The impeller is 28.5in. diameter and machined with 29 radial vanes each side from a single light alloy forging. Curved entry vanes, approximately 17.75in. diameter, for each side are separate components machined all over. On the 13in. diameter cooling air fan the 30 vanes have integral entry sections which are bent cold in two stages with an intermediate annealing operation.
The compressor casing is built up of front and rear members attached to a central diffuser ring by bolts passing through the diffuser vanes and the intermediate sputter vanes. To facings at the nine outlets from the diffuser ring are bolted the cast elbows conducting the air to the combustion chambers. In the bend of the elbows are three cascade vanes formed of lengths cut from an extruded seetion and cast in position. A pair of trunnions providing the main supports for the complete unit are also mounted on the diffuser ring. The front bearing housing forms the outer member of the front air intake and also serves to support the wheelcase containing the auxiliary drives and the oil pump. Bolted up to the turbine shroud ring and nozzle box is the exhaust with its inner cone supported by four transverse bolts enclosed by strearnlined fairings. The base of the inner cone masks the rear face of the turbine disc. While the exhaust cone is of fixed length, approximately 33in., the jet pipe extending from the exhaust cone to the propulsion nozzle can be varied to meet installation requirements providing a suitable length/ diameter ratio is maintained. These parts are double walled and packed with heat insulating material. Standard length of jet pipe is about 44in. and the weight is 9.5 Ib. per foot. Combustion chambers are similar in general design to those of the Derwent V but of larger capacity. Nene units at present in production are rated at 5,000 Ib. thrust. This is neither the maximum at present available nor the ultimate possibility. A thrust of 5,500 Ib. has already been obtained on the test bed. Average figure during development was 5,150 Ib. which represents the following component efficiencies :- Compressor 76 per cent., Combustion 98 per cent., Expansion (turbine and tail cone) 93 per cent. A compressor having a double-sided impeller was chosen because output of a jet unit is largely determined by the amount of air consumed and this is conditioned by diameter of the compressor entry. Obviously two intakes will admit more air than one. Conversely, for a given quantity of air, the overall diameter of the impeller and consequently the complete unit can be relatively smaller than on a single-sided design, which is advantageous particularly with wing installations. There are, of course, other reasons influencing the choice. The increased air flow for any given diameter necessitates relatively long turbine blades and a smaller diameter turbine disc and permits an advantageous stressing of these parts. A wing nacelle or a fuselage enclosure forms a plenum chamber from which air is drawn to the compressor intakes. Velocity is lowered and any object sucked in may well fall to the bottom of the enclosure instead of passing into the compressor. The first aircraft to be powered by the Nene was a Lockheed XP80 Shooting Star and recently tests have been conducted on a De Havilland Vampire. In both instances an improvement in performance was obtained. With the American aircraft speeds of the order of 580 m.p.h. and an excellent rate of climb to 42,000ft. were achieved.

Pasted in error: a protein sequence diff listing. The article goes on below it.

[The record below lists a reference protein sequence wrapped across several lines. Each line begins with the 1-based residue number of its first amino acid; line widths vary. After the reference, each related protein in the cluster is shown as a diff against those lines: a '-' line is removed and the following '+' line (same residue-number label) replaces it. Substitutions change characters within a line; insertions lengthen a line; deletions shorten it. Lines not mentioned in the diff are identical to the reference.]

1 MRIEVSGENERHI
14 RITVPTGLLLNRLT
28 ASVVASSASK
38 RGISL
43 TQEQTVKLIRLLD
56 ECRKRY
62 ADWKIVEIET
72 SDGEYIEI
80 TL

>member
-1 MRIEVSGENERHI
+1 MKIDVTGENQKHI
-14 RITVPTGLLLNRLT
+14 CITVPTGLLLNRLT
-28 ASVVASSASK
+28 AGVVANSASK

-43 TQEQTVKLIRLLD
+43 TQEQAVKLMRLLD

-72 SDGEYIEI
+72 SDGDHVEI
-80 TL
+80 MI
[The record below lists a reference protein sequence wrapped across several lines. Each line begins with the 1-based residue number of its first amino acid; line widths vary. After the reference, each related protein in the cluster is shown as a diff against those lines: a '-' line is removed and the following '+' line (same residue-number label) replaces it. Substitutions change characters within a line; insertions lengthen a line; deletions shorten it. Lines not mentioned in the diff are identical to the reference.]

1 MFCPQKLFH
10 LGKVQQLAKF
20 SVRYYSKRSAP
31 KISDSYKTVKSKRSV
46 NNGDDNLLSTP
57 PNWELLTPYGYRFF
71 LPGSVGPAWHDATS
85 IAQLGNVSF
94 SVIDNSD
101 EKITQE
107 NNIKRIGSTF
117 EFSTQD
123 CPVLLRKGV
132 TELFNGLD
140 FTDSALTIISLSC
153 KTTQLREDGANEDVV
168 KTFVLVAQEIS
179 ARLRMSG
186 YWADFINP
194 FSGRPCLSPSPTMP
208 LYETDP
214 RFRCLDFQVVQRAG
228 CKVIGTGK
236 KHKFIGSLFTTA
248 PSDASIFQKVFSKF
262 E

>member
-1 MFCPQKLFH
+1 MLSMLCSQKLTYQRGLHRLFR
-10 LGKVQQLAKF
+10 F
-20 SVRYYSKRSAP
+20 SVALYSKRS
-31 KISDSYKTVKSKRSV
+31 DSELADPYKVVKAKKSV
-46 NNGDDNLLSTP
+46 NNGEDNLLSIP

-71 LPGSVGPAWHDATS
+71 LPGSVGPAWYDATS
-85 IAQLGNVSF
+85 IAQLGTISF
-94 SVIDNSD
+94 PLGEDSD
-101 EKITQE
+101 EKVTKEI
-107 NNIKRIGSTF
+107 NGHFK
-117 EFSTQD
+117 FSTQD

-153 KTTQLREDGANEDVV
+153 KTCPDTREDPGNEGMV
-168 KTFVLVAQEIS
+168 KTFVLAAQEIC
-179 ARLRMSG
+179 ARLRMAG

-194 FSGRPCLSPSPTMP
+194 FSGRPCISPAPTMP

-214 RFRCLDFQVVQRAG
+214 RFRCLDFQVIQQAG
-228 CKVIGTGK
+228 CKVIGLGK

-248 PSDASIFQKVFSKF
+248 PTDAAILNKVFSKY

G. Geoffrey Smith M.B.E.,
    Gas Turbines and Jet Propulsion for Aircraft, 4th ed. 2nd imp., Oct 1946.